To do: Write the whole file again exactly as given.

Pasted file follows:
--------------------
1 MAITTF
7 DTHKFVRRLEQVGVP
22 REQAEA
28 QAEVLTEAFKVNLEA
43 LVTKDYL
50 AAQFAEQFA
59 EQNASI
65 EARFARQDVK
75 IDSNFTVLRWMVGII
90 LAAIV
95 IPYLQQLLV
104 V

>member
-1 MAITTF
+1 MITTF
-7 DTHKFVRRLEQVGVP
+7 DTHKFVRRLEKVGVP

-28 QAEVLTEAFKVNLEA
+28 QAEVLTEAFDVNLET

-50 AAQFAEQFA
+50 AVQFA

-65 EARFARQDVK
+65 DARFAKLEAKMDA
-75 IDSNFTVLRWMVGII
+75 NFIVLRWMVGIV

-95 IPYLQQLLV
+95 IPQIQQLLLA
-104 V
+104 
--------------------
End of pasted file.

1 MAITTF
7 DTHKFVRRLEQVGVP
22 REQAEA
28 QAEVLTEAFKVNLEA
43 LVTKDYL
50 AAQFAEQFA
59 EQNASI
65 EARFARQDVK
75 IDSNFTVLRWMVGII
90 LAAIV
95 IPYLQQLLV
104 V

>member
-1 MAITTF
+1 MITTF
-7 DTHKFVRRLEQVGVP
+7 DTHKFVRRLEKVGVP

-28 QAEVLTEAFKVNLEA
+28 QAEVLTEAFDVNLET

-50 AAQFAEQFA
+50 AVQFA

-65 EARFARQDVK
+65 DARFAKLEAKMDA
-75 IDSNFTVLRWMVGII
+75 NFIVLRWMVGIV

-95 IPYLQQLLV
+95 IPQIQQLLLA
-104 V
+104 